Full Thyroid Panel  With the increasing cutbacks, very few MDs are ordering a full thyroid panel. Often what happens is physicians will run your TSH but not your active hormones T3 and T4 or thyroid antibodies. If only TSH is being tested, an opportunity to understand the full picture is lost.  

TSH is the hormone produced by the pituitary which tells your thyroid to produce thyroid hormone and T4 is the primary hormone secreted by the thyroid. T4 is the inactive hormone that acts as a reservoir to be convered to the active hormone, T3. T3 is the dominant hormone that runs your metabolism.

It is important to consider the ratio of T4 and T3 to fully understand how well the body is at conversion. Even in your TSH is within normal range if you are not converting enough inactive (T4) to active (T3) you will still experience hypothyroid symptoms such as fatigue, weight gain and mood changes.  

Anti TPO (anti thyroid peroxidase) and Anti TG (anti thyroglobulin) are two antibodies that we see elevated in the autoimmune response. When high levels of these antibodies are found Hashimoto’s thyroiditis is diagnosed and essentially the thyroid gland is under attack by the immune system.  It should be evident now that when a full panel is not run the opportunity to detect small changes and intervene with preventative or supportive strategies is missed.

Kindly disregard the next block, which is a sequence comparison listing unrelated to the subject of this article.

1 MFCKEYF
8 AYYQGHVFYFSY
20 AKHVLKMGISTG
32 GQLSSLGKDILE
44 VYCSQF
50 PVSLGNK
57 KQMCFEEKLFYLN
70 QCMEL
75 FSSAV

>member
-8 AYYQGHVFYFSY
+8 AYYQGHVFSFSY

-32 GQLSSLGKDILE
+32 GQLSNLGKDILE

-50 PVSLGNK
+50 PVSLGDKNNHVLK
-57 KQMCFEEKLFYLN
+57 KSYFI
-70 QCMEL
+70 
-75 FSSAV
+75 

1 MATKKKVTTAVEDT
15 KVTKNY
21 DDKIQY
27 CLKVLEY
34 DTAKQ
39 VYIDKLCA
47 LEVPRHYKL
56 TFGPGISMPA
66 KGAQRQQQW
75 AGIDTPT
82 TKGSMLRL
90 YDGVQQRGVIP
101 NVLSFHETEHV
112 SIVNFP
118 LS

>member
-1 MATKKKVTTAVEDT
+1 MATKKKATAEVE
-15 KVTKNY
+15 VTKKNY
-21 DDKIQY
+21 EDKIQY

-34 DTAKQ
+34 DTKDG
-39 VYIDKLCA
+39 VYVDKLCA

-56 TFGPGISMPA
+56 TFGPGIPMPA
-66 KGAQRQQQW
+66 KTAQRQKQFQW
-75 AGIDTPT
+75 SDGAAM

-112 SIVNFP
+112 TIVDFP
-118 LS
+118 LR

IgG Food Sensitivity Testing: There is a growing body of evidence to support the implication of IgG reactive foods in migraine headaches, Irritable bowel syndrome (IBS), bloating/gas, skin conditions as well in those experiencing difficulty with losing weight.  Is poor gut health draining your energy, taking over your mood, and sabotaging your weight loss… all without you even knowing it? To find out, download my Gut Healing Guide Here.

High-sensitivity C-reactive protein (hs-CRP): CRP is a marker of inflammation in the body which is produced by the liver. This being “high-sensitivity” has the ability to measure inflammation at the microvascular level.  This is important as inflammation has been associated with an array of conditions such as autoimmunity, PCOS, cardiovascular disease and weight gain.

Have these tests been left out of your current treatment protocol?  

It’s possible laboratory results are the missing link holding you back from reaching your maximum potential.  Without comprehensive testing we may not fully understand the nature of your complaint and thus may be missing out on an opportunity to present to you BEST treatment plan. 

I believe you deserve the best possible health outcomes and can achieve greatness! Are you a highly motivated individual, ready to take your heath to the next level? If so, Let’s get started.


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1. Statistics Canada, Health Reports. Vol. 21, no. 1, March 2010.

2.  Mol Nutr Food Res. 2010;54:172-74